5 Ways to Accept Others as They Are
- Dr. David B. Hawkins The Marriage Recovery Center
- 2014 21 Oct
“She is intolerable,” Kellen said sharply during a recent Marriage Intensive. He had just listed a number of traits of his wife Audrey that he wished were different.
I had allowed him to vent. He needed to get it off his chest, but I also knew we would also soon be talking about her list of issues with him.
Couples come to The Marriage Recovery Center with a laundry list of complaints about their mate. They have collected grievances, stewed on them for years until the pot boils over. One of them finally says they can no longer live with the complaining.
Some of issues seem quite legitimate and worthy of our time. There are significant issues in marriage that need to be discussed and dealt with effectively. Many of them, however, seem petty and insignificant.
We would all do well to sit back and decide if the issues we complain about are truly worthwhile issues for our focus and our emotions. At some point in our work I talk about the men and women whose spouses have left them largely because unbridled emotion and the barrage of complaints.
“I just worked with a man who had everything,” I said to a couple recently. “He had a great job, a high income and three lovely children. A house many would die to have. But he complained and complained and complained until she finally left him.”
“What do you think happened next?” I asked the couple.
“He did back flips to get her back,” Audrey said quickly.
“What do you think happened, Kellen?” I asked.
“No question about it,” he answered quickly. “Her issues were no longer issues. He wanted his wife back. He would do anything to get her back.”
“You are both right,” I said. “It is so easy to be critical of ourselves and others,” I continued. “But, when we get away from our mate for a bit we regain perspective. We lose our mate and we wonder what we were thinking. The issues that seemed so big now become miniscule.”
Kellen and Audrey both looked at each other and smiled.
“We can be pretty tough on each other,” Audrey said. “I need to remember that he’s a pretty good man.”
“I need to do the same,” Kellen said. “I know I can slip into complaining very easily. I need to accept my wife.”
“I think we could get rid of a lot of our struggles if we decided what issues were really big enough to make an issue,” Audrey added.
Scripture, not surprisingly, has much to say on the topic of acceptance. We only have to look closely at the life of Christ to see his attitude of acceptance of others. The Apostle Paul has these words to say on the topic: “Accept one another, then, as Christ has accepted you, in order to bring praise to God” (Romans 15:7).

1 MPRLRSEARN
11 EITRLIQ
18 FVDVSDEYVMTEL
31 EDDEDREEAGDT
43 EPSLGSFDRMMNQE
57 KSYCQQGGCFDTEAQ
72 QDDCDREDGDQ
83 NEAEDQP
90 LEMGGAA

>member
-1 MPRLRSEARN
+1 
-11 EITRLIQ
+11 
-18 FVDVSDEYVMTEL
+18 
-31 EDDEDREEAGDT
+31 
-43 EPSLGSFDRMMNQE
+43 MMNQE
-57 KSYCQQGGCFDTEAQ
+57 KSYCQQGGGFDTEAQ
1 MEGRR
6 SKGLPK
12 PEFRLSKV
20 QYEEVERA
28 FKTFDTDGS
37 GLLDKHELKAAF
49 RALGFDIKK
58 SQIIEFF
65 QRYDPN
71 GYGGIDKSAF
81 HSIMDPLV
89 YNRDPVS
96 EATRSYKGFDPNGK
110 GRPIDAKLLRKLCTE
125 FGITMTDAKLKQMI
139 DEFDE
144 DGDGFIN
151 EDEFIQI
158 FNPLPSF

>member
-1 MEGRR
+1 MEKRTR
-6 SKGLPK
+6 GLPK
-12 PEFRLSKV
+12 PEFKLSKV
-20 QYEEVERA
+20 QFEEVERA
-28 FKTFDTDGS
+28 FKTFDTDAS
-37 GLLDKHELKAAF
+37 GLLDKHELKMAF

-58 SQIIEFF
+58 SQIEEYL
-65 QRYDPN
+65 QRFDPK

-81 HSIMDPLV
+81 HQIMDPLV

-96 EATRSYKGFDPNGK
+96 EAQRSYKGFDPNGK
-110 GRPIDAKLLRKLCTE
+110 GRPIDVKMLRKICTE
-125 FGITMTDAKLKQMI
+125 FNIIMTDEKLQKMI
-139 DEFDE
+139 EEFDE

Let’s look a little more closely at this verse and its application to us.
First, consider how we have been accepted by Christ. Scripture tells us that while we were yet sinners, Christ died for us (Romans 5:8). In our depravity—and each of us has lived a depraved life---Christ died for us. He accepts us, loves us and continues to work in us to sanctify us.
Second, consider how we are no better than others. We have no place to judge others. We are either guilty of the very actions we criticize in others, or are certainly capable of doing what they have done. We have no room to boast or brag about our accomplishments. Be honest about who you are and what you are capable of doing.
Third, consider that others need our acceptance. People are desperate for acceptance. We all long to be cared for in our humble situation. We long to be transparent with others and have them still accept us. We want to reveal the truths of our lives and have others still deem us worthy of respect. We long for people’s friendship and acceptance.
Fourth, consider the gifts and wonders of others. A close look at others reveals something worthy of respect. If we really see people for who they are we will find something to care about in them. Look closely. Listen carefully. Ask questions about their life and value them for who they are.
Finally, consider that accepting them leads to being accepted. It is generally true that when we accept others and show them respect, they will do the same for us. “Do to others as you would have them do to you” (Luke 6:31). This is not only our duty, but wise counsel as well. If we treat others the way we want to be treated, we will probably be treated the way we want!
Acceptance is a huge topic, not easily understood or practiced. Treating others with acceptance will be good medicine for those in your relationship circle, and good for you as well.
We are here to help and offer phone/ Skype counseling on issues related to this article. We would love to help bring change to you, your mate and your marriage. Please go to our website, www.marriagerecoverycenter.com and discover more information about this topic, watching my video series, 30 Days to Change and Intervention. Please send responses to me at firstname.lastname@example.org and also read more about The Marriage Recovery Center on our website. You’ll find videos and podcasts on sexual addiction, emotionally destructive marriages, codependency and affair-proofing your marriage.
Publication date: October 21, 2014